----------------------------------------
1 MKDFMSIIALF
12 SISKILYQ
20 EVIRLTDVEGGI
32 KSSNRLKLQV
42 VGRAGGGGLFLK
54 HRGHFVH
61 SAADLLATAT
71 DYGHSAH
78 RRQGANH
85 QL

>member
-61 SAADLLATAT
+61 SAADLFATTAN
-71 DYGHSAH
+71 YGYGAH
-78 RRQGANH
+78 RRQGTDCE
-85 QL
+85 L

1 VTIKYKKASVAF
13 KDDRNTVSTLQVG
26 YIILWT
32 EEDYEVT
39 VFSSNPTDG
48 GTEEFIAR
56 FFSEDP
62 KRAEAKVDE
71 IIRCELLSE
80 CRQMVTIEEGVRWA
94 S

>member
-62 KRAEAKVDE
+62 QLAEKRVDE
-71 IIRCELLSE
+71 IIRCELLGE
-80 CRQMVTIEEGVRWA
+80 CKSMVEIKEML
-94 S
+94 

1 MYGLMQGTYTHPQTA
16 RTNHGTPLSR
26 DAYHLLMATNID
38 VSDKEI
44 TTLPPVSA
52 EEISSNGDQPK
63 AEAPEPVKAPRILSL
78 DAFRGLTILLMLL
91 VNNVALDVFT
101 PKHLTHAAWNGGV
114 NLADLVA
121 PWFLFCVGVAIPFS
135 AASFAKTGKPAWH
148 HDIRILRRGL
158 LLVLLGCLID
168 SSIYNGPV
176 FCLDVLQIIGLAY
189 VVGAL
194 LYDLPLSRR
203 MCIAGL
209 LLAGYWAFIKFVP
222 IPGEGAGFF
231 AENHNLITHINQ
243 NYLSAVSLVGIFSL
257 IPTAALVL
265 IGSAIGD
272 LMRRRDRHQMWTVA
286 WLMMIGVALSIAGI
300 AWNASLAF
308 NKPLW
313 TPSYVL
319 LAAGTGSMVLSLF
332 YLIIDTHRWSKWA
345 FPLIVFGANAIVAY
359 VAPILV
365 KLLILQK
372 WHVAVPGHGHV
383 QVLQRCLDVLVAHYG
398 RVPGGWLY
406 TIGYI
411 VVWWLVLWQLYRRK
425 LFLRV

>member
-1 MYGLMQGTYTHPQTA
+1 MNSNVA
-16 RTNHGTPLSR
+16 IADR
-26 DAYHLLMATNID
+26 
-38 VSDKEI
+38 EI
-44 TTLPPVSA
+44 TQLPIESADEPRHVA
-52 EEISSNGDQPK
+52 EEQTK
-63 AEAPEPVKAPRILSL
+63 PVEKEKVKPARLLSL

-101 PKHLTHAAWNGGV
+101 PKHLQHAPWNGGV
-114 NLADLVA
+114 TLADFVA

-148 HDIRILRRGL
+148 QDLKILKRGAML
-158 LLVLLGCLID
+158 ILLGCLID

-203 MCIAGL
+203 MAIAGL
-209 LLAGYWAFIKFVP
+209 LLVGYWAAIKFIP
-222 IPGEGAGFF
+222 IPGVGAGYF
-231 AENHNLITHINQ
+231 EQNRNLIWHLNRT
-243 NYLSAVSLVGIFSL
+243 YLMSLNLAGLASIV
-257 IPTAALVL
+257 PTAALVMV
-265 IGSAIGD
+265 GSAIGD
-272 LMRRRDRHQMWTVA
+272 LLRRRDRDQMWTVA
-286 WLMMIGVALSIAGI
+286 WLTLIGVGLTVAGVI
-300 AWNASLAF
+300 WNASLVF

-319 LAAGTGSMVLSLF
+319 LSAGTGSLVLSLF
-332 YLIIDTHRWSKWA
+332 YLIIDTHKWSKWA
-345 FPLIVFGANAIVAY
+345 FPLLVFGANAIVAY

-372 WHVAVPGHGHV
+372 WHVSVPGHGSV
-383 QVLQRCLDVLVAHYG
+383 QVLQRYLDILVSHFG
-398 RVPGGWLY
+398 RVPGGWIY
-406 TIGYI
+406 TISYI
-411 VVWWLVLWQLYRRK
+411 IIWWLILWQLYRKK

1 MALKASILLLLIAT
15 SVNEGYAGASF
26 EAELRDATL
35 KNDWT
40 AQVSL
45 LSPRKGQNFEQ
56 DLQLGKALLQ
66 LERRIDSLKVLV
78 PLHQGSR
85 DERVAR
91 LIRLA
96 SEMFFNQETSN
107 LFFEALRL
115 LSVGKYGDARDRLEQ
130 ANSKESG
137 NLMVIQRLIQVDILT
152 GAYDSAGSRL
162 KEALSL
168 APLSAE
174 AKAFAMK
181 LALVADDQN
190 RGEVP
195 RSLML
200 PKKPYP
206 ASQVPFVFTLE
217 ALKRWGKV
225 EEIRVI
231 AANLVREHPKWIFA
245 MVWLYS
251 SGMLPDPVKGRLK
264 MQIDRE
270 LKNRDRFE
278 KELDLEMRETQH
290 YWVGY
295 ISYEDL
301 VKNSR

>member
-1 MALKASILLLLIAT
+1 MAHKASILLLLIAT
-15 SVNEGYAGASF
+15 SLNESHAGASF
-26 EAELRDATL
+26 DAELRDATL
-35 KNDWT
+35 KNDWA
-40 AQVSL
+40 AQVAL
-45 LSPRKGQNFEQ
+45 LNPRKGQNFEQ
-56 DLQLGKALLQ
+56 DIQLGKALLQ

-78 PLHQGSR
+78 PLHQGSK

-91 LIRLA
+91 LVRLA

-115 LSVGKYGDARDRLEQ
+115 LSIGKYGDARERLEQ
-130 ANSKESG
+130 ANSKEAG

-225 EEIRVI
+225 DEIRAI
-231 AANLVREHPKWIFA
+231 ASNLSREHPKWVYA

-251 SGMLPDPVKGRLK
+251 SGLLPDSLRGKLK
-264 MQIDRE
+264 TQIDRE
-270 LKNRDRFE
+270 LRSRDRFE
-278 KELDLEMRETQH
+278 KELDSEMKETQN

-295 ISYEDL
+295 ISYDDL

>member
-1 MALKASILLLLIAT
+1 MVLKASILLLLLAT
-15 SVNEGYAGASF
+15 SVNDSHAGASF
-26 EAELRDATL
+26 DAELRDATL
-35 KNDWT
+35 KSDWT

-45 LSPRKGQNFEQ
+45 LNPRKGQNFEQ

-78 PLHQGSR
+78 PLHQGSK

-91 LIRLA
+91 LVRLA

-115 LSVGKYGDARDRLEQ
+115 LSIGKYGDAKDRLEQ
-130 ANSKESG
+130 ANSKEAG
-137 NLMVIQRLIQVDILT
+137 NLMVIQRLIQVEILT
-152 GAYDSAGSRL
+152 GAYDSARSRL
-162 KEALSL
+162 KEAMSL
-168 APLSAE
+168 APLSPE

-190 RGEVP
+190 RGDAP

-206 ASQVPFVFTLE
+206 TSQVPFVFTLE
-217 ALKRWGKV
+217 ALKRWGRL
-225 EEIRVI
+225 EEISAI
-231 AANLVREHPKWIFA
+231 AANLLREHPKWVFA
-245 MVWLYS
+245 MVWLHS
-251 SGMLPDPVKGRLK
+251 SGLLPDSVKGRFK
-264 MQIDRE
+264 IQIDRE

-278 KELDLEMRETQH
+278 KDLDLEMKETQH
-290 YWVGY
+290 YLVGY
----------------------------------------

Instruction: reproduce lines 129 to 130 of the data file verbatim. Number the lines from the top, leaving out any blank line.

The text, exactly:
-345 FPLIVFGANAIVAY
+345 FPLLVFGANAIVAY